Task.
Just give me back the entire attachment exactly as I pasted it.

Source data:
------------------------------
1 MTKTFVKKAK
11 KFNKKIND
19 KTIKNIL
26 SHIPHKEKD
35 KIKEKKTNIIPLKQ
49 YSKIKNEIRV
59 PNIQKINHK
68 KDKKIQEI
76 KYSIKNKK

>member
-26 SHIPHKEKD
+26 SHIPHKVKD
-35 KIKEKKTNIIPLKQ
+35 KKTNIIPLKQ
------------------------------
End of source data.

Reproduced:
1 MTKTFVKKAK
11 KFNKKIND
19 KTIKNIL
26 SHIPHKEKD
35 KIKEKKTNIIPLKQ
49 YSKIKNEIRV
59 PNIQKINHK
68 KDKKIQEI
76 KYSIKNKK

>member
-26 SHIPHKEKD
+26 SHIPHKVKD
-35 KIKEKKTNIIPLKQ
+35 KKTNIIPLKQ